Despite my love of Halloween cookies, I absolutely hate horror movies. Jump scares send me flying. Zombies give me nightmares. The screaming, the dark, the blood . . . no, thank you. This is all just to say that I can be a little bit of a chicken. If I were to write a horror movie, I think I’d call it When Cookies Go Bad. Imagine: an unsuspecting cookie decorator becomes trapped in her own cookie. Consumed by icing, she screams in silent terror. Spooky, right?
- 1 (2 x 3-in/5.1 x 7.6-cm) rectangle cookie flooded with white royal icing
- Royal icing:
- Stiff-consistency white
- Thin flooding-consistency white (The "tracks" left by the icing when a knife is dragged through it should disappear in four seconds.)
- PME #1 (or equivalent)
- Small paint brush
- Medium angled, flat paint brush
Step 1: Pipe left hand
a. Place your iced and dry cookie on your work surface. Using stiff-consistency white royal icing and a PME #1 tip (or equivalent), pipe a handprint on the left side of the cookie. Pipe only the sections of the hand that would be the first to make contact if it was pushing against a surface. This means there will be spaces at some of the joints and even entire regions of the fingers and palm that might not make any imprint at all. Shape and smooth the icing with a small, damp paint brush.
b. With the same icing and tip, pipe on top of the areas of the hand again. Adding this extra tier of icing will ensure that the hand is visible after the cookie is flooded again in Step 5.
Step 2: Pipe face
a. Pipe the face near the middle of the cookie with the same stiff-consistency white royal icing and PME #1 tip (or equivalent). Pipe only those areas of the face that protrude: the nose, lips, and chin. Again, shape the features with a small, damp paint brush.
b. Just as in Step 1a, pipe on top of the areas that protrude the most. I left the chin with only a single tier of icing because I wanted it to recede slightly.
Step 3: Pipe right hand
a. Now, pipe the right hand in the same fashion using the same icing and tip. Again, smooth and shape the icing with a small, damp paint brush.
b. Add a second tier of icing to the right hand.
Here is a side view of the cookie so that you can see the height of the icing:
Step 4: Pipe border
a. Pipe a border around the edge of the cookie with stiff-consistency white royal icing and a PME #1 tip (or equivalent).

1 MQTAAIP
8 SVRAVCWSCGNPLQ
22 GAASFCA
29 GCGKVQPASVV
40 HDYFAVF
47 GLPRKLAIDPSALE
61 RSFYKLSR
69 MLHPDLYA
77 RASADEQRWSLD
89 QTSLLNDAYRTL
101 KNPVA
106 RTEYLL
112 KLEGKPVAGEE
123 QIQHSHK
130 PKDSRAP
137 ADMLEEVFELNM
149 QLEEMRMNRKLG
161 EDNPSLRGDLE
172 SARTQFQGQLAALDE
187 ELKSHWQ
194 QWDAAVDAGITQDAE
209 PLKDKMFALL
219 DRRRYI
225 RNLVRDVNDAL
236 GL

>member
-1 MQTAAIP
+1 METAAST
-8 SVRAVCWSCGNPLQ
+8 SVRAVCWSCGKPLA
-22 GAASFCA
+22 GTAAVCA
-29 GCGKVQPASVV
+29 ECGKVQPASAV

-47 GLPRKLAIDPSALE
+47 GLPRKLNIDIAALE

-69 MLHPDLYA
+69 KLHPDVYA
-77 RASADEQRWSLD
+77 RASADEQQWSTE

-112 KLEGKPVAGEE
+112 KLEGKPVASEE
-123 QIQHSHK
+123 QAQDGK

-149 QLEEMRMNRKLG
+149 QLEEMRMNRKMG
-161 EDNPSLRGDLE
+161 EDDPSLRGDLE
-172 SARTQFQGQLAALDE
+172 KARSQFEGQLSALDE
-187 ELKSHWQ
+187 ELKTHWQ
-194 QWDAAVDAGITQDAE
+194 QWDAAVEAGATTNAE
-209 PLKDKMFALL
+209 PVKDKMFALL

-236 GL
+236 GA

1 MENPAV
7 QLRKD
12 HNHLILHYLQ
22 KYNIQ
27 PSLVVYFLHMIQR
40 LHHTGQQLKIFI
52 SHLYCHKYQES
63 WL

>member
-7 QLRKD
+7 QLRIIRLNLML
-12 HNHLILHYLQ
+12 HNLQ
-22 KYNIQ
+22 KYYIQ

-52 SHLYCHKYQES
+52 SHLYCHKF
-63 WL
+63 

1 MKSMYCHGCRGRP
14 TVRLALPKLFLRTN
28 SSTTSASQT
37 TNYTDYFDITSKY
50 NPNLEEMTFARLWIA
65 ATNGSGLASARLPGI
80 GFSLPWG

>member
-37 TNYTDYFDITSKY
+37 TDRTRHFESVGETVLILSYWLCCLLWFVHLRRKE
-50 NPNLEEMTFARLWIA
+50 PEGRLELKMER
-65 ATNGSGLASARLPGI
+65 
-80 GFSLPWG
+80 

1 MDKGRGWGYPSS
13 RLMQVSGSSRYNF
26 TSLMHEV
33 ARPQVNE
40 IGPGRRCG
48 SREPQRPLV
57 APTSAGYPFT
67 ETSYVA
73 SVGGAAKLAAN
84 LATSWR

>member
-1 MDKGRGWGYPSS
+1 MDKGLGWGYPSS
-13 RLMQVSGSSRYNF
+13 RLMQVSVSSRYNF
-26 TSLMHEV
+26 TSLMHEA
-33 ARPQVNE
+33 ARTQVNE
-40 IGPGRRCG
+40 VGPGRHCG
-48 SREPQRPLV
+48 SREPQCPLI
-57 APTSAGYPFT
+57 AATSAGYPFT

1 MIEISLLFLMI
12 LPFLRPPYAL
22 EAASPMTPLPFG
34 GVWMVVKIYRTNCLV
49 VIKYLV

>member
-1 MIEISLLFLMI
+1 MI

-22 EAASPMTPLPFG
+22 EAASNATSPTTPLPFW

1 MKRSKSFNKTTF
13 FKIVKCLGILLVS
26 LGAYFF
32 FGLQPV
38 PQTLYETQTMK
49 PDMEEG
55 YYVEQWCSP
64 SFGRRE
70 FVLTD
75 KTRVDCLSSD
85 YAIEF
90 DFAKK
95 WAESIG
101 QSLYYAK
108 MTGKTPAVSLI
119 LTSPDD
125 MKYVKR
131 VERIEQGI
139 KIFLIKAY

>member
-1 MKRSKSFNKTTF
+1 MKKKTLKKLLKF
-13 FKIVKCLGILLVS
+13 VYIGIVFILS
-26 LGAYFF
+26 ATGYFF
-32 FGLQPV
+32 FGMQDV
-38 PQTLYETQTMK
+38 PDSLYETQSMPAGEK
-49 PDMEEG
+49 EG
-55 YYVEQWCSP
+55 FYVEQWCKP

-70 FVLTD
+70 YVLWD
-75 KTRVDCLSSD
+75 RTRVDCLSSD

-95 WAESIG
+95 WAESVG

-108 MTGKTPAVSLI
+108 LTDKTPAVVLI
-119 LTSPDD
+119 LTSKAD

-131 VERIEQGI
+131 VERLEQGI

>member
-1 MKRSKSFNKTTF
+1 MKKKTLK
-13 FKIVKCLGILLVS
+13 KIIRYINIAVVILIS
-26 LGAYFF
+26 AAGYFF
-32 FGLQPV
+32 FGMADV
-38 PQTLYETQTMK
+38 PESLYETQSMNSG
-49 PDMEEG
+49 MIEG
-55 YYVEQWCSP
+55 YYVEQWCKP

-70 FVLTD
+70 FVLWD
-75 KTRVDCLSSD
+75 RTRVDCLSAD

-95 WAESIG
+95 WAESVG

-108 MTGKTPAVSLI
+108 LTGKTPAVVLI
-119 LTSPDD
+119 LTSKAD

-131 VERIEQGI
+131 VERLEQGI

Step 5: Flood with thin icing
a. Use a medium flat, angled paint brush to dab thin flooding-consistency white royal icing onto the cookie. Work quickly to spread the icing to the edge of the border and to cover the nooks and crannies of the hands and face. Using the paint brush, add enough icing to achieve a smooth, uniform layer, but you should still be able to see the bulge of the hands and face through the icing. If you cannot see the hands and face, use the paint brush to scoop out some icing. Carefully, give the cookie a little shake to help settle the icing.
Allow the cookie to dry completely, ideally in front of a fan to hasten the drying process.
Consumed by your cookies as well? Welcome to my nightmare!
Wishing you all a very happy Halloween.
Samantha Yacovetta began cookie decorating in 2013. While working at a local bakery, Samantha became captivated by cookie art when a customer requested princess-themed cookies. Attracted initially to the precision of cookie decorating, Samantha soon found that the limitless design opportunities turned it into her artistic passion. Samantha began regularly stocking the bakery case with decorated cookies and for several years sold cookies through her own company, Aproned Artist, a cottage food operation. Having retired from the business life, Samantha now enjoys making cookies just for fun from her home in San Jose, California, USA. To learn more about Samantha, please check out her Cookie Connection portfolio, her Facebook page, and her past Every Little Detail tutorials here.
Photo and cookie credits: Samantha Yacovetta
Note: Every Little Detail with Aproned Artist is a monthly Cookie Connection blog feature written by Samantha Yacovetta focused on the special little details that make big statements in cookie design. This article expresses the views of the author, and not necessarily those of this site, its owners, its administrators, or its employees. To read all of Samantha's past Every Little Detail tutorials, click here. And to see all of Cookie Connection's tutorials, click here.